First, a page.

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500 K-5 students given the opportunity to load up on school supplies

| Sunday, July 24, 2016, 11:00 p.m.
Justin Merriman | Tribune Review
Elyse Eichner, right, shows Sophia King, 5, a photo of her in a new winter hat at the Kingsley Center in Larimar on Sunday, July 24, 2016. The National Council of Jewish Women, Pittsburgh section hosted the annual Back 2 School Store, which provides 500 elementary school students with free clothing, backpacks, and school supplies for the coming school year.
Justin Merriman | Tribune Review
Damian Gilliard Jr., 5, tries on a new backpack at the Kingsley Center in Larimar on Sunday, July 24, 2016. The National Council of Jewish Women, Pittsburgh section hosted the annual Back 2 School Store, which provides 500 elementary school students with free clothing, backpacks, and school supplies for the coming school year.
Justin Merriman | Tribune Review
Gionna Curry-Jones, 9, of Unionstown, takes a look at herself in the mirror as she tries on a new winter hat at the Kingsley Center in Larimar on Sunday, July 24, 2016. The National Council of Jewish Women, Pittsburgh section hosted the annual Back 2 School Store, which provides 500 elementary school students with free clothing, backpacks, and school supplies for the coming school year.

Sweltering temperatures didn't hamper Tamiah Williams' spirit as she picked out a new pink winter coat at the Kingsley Center in Larimer on Sunday morning.

Of course, she also needed matching hat and gloves to complete her new cold-weather look, even as the mercury climbed into the mid-90s.

“Oh, they're adorable,” said volunteer Rhoda Dorfzaun as Tamiah, 8, of Brighton Heights smiled at a bright striped hat-and-gloves set.

This summer won't last forever, and Tamiah will be ready for winter after attending the Back 2 School Store hosted by the National Council of Jewish Women, Pittsburgh Section.

The event gave 500 K-5 students an opportunity to load up on school supplies and other essentials — all for free — at a time when getting ready for back to school is becoming increasingly expensive.

The most recent “backpack index” data available from the Arlington, Va.-based Communities in Schools advocacy group and Huntington Bank suggest the cost of equipping K-12 public education students for school increased nearly 10 percent between 2014 and 2015.

The highest costs were attached to high school students, but families with students in elementary school faced nearly $650 in average back-to-school costs.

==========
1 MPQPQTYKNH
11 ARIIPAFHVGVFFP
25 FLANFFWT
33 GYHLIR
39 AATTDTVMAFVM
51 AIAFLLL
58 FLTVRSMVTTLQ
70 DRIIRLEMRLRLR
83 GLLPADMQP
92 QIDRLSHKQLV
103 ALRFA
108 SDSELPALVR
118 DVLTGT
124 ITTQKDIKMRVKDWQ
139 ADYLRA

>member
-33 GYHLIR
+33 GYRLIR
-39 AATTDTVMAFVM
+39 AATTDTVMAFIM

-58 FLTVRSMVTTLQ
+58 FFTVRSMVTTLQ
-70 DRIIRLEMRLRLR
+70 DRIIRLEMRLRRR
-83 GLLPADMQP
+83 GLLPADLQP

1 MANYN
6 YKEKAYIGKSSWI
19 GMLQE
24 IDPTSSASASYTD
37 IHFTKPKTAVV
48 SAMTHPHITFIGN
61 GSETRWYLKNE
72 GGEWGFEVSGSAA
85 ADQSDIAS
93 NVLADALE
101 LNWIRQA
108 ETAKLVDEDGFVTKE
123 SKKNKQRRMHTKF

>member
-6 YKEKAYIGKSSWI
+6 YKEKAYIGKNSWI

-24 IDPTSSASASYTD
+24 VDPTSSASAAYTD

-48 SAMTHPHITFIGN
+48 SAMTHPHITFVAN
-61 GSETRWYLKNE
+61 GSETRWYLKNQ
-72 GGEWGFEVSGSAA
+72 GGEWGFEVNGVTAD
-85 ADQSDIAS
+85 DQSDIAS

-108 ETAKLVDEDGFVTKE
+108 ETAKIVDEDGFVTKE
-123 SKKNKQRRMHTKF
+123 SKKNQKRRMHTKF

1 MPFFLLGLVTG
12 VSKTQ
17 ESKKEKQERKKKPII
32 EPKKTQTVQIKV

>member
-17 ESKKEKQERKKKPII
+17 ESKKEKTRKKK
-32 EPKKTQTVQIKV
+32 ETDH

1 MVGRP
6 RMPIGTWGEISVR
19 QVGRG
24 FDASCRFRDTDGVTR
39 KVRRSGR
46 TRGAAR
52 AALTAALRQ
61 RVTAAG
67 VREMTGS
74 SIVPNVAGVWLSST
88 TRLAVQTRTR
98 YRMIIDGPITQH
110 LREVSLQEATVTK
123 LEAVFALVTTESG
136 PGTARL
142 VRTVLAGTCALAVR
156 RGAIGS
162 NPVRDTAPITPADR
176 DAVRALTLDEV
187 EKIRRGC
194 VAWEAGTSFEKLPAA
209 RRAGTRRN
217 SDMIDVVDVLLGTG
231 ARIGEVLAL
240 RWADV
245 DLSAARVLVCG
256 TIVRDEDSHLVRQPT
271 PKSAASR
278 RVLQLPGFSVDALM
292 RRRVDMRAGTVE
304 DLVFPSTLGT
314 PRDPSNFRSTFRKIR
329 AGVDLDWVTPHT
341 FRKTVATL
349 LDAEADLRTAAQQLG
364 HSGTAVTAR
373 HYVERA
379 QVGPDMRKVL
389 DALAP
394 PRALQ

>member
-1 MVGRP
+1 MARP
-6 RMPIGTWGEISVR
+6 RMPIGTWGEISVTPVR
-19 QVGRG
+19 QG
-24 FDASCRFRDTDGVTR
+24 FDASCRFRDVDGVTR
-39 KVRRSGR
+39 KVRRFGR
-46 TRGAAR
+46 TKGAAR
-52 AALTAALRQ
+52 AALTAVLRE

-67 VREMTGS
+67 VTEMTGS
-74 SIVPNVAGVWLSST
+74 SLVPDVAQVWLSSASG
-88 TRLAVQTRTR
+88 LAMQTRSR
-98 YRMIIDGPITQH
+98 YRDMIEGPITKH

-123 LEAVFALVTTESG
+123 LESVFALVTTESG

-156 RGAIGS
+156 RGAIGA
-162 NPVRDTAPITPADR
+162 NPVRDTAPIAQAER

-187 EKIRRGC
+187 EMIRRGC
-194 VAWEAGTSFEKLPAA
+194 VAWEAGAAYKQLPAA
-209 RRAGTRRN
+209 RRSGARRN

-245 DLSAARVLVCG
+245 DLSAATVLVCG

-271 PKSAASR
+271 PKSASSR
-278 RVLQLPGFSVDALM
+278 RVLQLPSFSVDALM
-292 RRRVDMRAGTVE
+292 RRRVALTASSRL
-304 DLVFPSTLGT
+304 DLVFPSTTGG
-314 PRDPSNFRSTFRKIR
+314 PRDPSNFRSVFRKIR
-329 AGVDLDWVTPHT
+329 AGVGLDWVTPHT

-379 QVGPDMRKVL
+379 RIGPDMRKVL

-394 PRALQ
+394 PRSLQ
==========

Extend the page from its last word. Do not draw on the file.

That's a financial commitment that can add up, especially for families with more than one student.

“A lot of families have multiple children, and back-to-school clothing is really a burden for them,” Kingsley Association building services manager Michael Smith said.

Section President Laurie Gottlieb said her organization plans to grow its back-to-school event each year to help more families throughout the Pittsburgh area. Every dollar saved on back-to-school shopping frees up money for something else, she said, and there's nothing more valuable than sending students to class with new clothes, book bags, school supplies and confidence.

“That positivity carries forward in everything they do,” Gottlieb said.

More than 100 volunteers were on hand Sunday to help students select everything from new sneakers to new books. Dozens of organizations were involved.

Pittsburgh Local No. 1 Firefighters donated and helped with coats. Partner agencies such as Best of the Batch Foundation and Squirrel Hill Community Food Pantry helped connect families with the cause.

Corporate and foundation sponsors included Huntington Bank, Giant Eagle, Little's Shoes, The Jack Buncher Foundation, The Philip Chosky Charitable & Educational Foundation and The Kingsley Association.

More than $100,000 was raised for the event, included $32,000 from private donors, Gottlieb said.

Rasool Munshid, 40, of Brookline said he was thankful for the generosity on display Sunday as two of his five children shopped.

He and his family arrived in Pittsburgh three years ago from Iraq, where he and his wife were teachers.

Now he works part time as a housekeeper and said school costs can be difficult, especially when young children start classes for the first time. Still, he was happy his children have a chance to attend school in the United States.

“This is a dream for anyone,” he said. “I see my kids in the future as the very best.”

Michael Walton is a Tribune-Review staff writer. He can be reached at 412-380-5627 or mwalton@tribweb.com.

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